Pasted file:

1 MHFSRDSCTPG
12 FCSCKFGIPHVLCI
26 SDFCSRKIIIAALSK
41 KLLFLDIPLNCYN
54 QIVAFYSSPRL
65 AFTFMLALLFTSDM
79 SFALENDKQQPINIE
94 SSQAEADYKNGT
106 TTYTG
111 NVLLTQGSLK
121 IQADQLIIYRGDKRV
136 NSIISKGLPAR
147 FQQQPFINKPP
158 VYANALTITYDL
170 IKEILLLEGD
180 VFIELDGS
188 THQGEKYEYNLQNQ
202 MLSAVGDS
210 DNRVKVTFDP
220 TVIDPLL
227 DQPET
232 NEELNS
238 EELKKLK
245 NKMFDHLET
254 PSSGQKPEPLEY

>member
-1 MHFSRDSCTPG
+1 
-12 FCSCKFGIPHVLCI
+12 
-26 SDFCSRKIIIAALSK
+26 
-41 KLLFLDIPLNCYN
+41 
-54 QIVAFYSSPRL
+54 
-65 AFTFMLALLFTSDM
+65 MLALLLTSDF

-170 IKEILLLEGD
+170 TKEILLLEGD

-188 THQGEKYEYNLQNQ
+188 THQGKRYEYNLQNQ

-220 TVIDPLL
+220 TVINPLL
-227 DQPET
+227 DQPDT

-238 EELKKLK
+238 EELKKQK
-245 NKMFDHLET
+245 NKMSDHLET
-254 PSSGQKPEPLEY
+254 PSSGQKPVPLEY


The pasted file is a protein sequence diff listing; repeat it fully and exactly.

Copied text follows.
1 MHFSRDSCTPG
12 FCSCKFGIPHVLCI
26 SDFCSRKIIIAALSK
41 KLLFLDIPLNCYN
54 QIVAFYSSPRL
65 AFTFMLALLFTSDM
79 SFALENDKQQPINIE
94 SSQAEADYKNGT
106 TTYTG
111 NVLLTQGSLK
121 IQADQLIIYRGDKRV
136 NSIISKGLPAR
147 FQQQPFINKPP
158 VYANALTITYDL
170 IKEILLLEGD
180 VFIELDGS
188 THQGEKYEYNLQNQ
202 MLSAVGDS
210 DNRVKVTFDP
220 TVIDPLL
227 DQPET
232 NEELNS
238 EELKKLK
245 NKMFDHLET
254 PSSGQKPEPLEY

>member
-1 MHFSRDSCTPG
+1 
-12 FCSCKFGIPHVLCI
+12 
-26 SDFCSRKIIIAALSK
+26 
-41 KLLFLDIPLNCYN
+41 
-54 QIVAFYSSPRL
+54 
-65 AFTFMLALLFTSDM
+65 MLALLLTSDF

-170 IKEILLLEGD
+170 TKEILLLEGD

-188 THQGEKYEYNLQNQ
+188 THQGKRYEYNLQNQ

-220 TVIDPLL
+220 TVINPLL
-227 DQPET
+227 DQPDT

-238 EELKKLK
+238 EELKKQK
-245 NKMFDHLET
+245 NKMSDHLET
-254 PSSGQKPEPLEY
+254 PSSGQKPVPLEY